Researchers provide compelling evidence for multiple STI-detecting device

lab test
Credit: CC0 Public Domain

Using mathematical modelling, researchers within the Applied Diagnostics Research and Evaluation Unit at the university concluded that a bespoke point-of care diagnostic device could significantly reduce the number of return clinical visits and the average time-to-cure from about a week to one day.

The research team were working with Aquarius Population Health on the project.

At present, sexual health clinics assess arriving patients with a questionnaire. After symptoms are examined by a clinician, 'presumptive treatment' is given, usually antibiotics, on the basis of an initial diagnosis. However, until lab results are returned, there is no way of knowing if that diagnosis is correct.

Professor Tariq Sadiq of St George's explained: "A multiple STI test is all about enabling specific treatment for the correct infection. The device that is being proposed would be a 4 pathogen test, for Chlamydia, Gonorrhea, Trichomonas vaginalis and Mycoplasma genitalium. According to our research not only would this cut treatment time, it would almost halve the existing rates of onward transmission to partners."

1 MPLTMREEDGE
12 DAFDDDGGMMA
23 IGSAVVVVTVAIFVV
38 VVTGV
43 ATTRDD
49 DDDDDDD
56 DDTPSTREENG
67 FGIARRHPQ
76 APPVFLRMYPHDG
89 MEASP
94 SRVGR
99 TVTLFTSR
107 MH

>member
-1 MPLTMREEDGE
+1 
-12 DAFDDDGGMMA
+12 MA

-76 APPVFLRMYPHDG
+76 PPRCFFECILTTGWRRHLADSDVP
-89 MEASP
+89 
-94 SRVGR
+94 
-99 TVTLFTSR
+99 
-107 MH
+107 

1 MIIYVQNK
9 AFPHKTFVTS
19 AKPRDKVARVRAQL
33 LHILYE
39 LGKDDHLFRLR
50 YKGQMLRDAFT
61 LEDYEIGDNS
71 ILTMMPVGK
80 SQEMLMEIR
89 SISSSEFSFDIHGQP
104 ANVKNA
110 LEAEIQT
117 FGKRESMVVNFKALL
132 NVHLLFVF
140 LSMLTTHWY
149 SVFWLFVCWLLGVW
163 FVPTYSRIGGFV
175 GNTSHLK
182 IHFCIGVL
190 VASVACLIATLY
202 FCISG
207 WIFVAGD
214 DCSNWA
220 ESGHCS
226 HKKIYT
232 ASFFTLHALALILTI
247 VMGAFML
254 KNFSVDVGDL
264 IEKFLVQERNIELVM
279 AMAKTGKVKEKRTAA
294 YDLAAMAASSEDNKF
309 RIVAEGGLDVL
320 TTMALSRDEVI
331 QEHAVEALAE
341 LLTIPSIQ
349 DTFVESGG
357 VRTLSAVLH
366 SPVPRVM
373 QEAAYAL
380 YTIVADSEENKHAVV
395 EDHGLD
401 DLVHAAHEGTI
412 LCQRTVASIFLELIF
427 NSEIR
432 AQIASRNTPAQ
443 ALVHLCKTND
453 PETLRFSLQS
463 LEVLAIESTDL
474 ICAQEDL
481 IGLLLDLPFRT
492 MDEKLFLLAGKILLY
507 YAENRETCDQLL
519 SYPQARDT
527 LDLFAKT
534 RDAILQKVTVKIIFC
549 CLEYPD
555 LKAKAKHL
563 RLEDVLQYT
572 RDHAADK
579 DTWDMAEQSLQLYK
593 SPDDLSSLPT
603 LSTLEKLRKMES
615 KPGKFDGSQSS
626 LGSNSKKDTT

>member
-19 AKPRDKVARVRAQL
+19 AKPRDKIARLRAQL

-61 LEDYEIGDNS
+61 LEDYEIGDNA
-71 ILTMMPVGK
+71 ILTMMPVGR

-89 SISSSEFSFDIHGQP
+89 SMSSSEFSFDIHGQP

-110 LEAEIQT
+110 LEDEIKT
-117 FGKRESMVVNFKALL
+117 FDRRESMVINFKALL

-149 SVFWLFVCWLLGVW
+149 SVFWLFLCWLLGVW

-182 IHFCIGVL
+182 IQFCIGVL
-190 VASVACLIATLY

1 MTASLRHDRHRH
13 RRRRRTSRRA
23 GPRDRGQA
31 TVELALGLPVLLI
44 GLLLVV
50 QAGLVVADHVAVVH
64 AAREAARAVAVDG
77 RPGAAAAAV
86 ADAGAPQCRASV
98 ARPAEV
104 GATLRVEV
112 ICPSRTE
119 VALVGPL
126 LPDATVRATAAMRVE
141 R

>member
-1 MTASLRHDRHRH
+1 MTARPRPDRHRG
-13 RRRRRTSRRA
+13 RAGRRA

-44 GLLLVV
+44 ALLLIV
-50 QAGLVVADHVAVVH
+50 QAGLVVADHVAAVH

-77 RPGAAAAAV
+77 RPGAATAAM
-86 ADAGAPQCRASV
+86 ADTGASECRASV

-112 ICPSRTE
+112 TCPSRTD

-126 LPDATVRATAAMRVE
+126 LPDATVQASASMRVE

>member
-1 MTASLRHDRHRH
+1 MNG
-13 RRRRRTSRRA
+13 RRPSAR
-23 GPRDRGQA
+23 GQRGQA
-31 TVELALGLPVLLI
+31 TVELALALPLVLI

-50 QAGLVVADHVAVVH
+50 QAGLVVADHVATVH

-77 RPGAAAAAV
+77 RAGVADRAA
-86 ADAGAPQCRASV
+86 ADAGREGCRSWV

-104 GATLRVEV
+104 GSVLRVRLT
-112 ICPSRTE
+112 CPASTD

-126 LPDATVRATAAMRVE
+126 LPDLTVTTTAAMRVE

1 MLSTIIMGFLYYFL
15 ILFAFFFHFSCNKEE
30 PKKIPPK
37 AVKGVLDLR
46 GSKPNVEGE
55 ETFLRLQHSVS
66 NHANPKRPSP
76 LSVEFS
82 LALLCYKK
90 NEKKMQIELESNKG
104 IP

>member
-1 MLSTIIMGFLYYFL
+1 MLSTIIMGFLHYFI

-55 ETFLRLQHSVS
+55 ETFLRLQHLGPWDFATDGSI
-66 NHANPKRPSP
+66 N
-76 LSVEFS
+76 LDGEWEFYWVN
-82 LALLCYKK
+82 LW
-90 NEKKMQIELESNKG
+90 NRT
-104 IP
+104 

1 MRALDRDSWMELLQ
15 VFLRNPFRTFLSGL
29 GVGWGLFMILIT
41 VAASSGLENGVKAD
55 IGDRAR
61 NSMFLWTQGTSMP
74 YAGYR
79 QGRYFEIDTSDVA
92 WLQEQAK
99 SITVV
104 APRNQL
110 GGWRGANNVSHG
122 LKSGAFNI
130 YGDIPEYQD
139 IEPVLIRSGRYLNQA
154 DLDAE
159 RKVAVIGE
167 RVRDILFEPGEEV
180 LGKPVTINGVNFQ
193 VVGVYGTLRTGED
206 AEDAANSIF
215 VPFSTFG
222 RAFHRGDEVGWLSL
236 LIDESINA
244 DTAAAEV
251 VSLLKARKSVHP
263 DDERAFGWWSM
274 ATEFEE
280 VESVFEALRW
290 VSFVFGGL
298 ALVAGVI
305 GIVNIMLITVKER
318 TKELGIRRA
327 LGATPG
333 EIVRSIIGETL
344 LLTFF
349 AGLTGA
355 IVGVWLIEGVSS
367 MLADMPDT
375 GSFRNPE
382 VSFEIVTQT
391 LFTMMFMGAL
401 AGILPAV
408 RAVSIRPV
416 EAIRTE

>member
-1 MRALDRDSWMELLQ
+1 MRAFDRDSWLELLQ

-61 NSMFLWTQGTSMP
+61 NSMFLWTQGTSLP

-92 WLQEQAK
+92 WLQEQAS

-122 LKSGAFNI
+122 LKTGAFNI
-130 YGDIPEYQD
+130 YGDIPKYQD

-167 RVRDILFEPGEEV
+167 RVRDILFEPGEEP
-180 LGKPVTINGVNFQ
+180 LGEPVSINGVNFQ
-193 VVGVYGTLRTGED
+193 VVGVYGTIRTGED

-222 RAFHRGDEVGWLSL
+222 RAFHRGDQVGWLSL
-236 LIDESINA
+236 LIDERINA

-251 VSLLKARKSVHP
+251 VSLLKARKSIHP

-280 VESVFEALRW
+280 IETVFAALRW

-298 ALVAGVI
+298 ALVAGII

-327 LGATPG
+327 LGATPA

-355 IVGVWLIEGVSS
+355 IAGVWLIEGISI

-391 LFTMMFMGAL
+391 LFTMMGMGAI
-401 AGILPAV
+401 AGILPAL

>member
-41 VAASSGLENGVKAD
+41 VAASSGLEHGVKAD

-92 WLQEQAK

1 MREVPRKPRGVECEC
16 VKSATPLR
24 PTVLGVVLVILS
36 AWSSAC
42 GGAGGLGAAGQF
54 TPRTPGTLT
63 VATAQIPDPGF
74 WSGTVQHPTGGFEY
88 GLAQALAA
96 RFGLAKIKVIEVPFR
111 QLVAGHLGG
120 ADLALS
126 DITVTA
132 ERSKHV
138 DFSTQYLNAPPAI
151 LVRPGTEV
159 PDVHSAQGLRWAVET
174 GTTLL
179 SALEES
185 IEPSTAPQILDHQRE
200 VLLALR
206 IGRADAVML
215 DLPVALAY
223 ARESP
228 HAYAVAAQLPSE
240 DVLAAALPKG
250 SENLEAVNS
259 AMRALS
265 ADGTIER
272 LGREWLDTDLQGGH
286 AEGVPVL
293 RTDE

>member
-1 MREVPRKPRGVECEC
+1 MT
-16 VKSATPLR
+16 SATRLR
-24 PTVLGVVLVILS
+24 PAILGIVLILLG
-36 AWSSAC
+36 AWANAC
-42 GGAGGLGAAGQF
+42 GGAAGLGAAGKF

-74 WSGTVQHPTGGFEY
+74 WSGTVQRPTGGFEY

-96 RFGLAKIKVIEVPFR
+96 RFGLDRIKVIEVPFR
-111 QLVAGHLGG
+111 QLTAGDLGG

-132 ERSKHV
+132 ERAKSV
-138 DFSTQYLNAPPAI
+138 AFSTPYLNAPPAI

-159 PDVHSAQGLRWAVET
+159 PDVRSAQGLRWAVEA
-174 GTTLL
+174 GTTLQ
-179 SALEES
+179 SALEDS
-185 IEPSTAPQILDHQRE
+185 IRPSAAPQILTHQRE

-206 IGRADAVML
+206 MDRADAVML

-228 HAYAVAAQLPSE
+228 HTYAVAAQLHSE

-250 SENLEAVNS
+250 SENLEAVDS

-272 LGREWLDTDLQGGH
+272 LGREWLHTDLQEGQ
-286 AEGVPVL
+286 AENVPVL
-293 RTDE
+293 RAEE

The device is in early phases of development by Atlas Genetics Limited, following a grant from from Innovate UK via the Small Business Research Initiative. Innovate grants are given to small businesses to encourage collaboration with academic researchers.

Explore further

Multiple STIs could be detected with a single 30-minute test

Citation: Researchers provide compelling evidence for multiple STI-detecting device (2018, September 10) retrieved 17 May 2021 from
This document is subject to copyright. Apart from any fair dealing for the purpose of private study or research, no part may be reproduced without the written permission. The content is provided for information purposes only.

Feedback to editors

User comments